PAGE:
Spring has finally arrived in New York after quite a long wait. It can still be a bit nippy outside, but by and large, the leaves are on the trees, things are flowering, and the city isn’t so grey anymore. The outdoor tables are being set, the rooftop bars are opening, and the sun doesn’t set at 4:30 anymore.
Of course this also means the time that love blossoms, and all that other adorable crap. Believe me, I get it. I’m not in love and I want to be outside walking around. I want to be reading at a cafe, I want to lay out in Central Park, I want to stroll along the river. I can’t even imagine what that’d be like tinged with romance. Well, that’s a lie. I can imagine, I probably imagine it too much.
Whenever I see couples who are smitten with each other I’m always happy for them. It genuinely makes me smile goofily. It’s not a great look, but I love seeing it. I always used to be jealous too. Not jealous of a guy in particular, but jealous that they had someone. It’s quite a particular juxtaposition, happiness and envy. Nowadays though, that envy has pretty much disappeared. It’s kind of this oblong happiness now when I see a couple in love. I’m enamored with the idea of love, and that’s a really intoxicating thing when you see it all around you.
I wander, I explore, because I don’t want to be trapped inside waiting for someone to do things with. When I’m out, I see all these couples doing the things that couples do, but it doesn’t really bother me. I’m out by myself and it’s great, I do fun things, explore and I genuinely have a great time alone. In the back of my mind, I always make a note to come back and do this with a significant other, or I wonder how different it would be with someone. Somewhere along the way I don’t know what happened, but I got really comfortable with the idea of being alone. I stopped feeling lonely quite a long while ago, and I like doing most things by myself. I’d like to believe that I’m mostly self-sufficient, and I pride myself on not needing anyone. I used to think that was a universally good thing, but now I’m not so sure.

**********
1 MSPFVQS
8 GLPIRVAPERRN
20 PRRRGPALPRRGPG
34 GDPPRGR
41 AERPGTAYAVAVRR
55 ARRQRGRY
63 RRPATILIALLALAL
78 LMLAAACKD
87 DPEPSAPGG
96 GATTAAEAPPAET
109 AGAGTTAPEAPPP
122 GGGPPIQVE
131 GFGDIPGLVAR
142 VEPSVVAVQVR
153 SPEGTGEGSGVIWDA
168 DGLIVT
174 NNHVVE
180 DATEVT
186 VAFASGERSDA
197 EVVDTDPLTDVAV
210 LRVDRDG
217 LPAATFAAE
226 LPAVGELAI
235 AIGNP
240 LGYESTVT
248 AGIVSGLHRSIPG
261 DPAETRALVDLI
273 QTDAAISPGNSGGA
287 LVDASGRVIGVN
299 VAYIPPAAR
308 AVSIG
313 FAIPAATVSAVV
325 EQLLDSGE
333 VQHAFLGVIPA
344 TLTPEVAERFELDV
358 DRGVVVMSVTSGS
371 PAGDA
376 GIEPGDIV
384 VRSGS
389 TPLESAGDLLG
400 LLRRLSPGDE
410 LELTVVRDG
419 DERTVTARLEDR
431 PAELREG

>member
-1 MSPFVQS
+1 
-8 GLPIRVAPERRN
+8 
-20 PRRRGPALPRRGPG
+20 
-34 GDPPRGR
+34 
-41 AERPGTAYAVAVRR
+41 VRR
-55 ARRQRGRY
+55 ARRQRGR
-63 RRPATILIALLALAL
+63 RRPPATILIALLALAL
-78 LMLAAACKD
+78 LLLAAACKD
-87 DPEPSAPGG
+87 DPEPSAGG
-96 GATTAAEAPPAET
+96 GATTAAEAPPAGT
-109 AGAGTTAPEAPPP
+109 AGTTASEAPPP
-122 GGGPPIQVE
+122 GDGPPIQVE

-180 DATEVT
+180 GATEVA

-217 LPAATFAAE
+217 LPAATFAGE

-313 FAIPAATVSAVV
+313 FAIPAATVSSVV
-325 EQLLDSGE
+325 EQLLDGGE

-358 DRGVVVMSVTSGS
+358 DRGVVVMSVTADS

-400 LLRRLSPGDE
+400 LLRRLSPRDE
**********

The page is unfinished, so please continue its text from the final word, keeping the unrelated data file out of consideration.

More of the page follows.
It’s easy to say that you have to love yourself before you can love someone else, that you have to be happy alone before you can be happy together, but at what point does that all become moot? At what point do you drive people away because you don’t understand how to bring them into your life? How do you need someone but not overwhelm them with your life at the same time? It’s easy to say ‘balance’, it’s easy to say ‘it depends on the person’, but at the end of the day, it’s a skill. It’s a skill that I have zero experience with, and it’s something where experience is the only true teacher. It’s a skill set that I’ve basically trained my entire adult life focusing on coping with the exact opposite. It’s this strange place where you’re satisfied and content with where you are emotionally, and you’ve worked hard to get here, but you know that you want more, and that the other part of it is something that will go against every instinct that you’ve ingrained into your head.
So, I don’t really know what to do, as per usual. I go looking for experiences, for some sort of incidental enlightenment, hoping that someone or something along the way will show me some piece of the puzzle which I hadn’t even thought of. But deep down I know that fortuitous happenstance won’t really happen, and that I have to accept that at this point I’m too set in my perpetual bachelorhood. I think for most people, you hit a median point in your life when you’re with someone longer than you’ve been single. For a lot of people, you see where than median is, but for me, if I’m really honest with myself, I don’t see that on the horizon, or even anywhere close to it. I’m not chasing that point, I’m just trying to figure out who would get me to that point, or even if I want ever reach it.
But, those are thoughts for autumn and winter. Summer is here, and it’s about time dammit.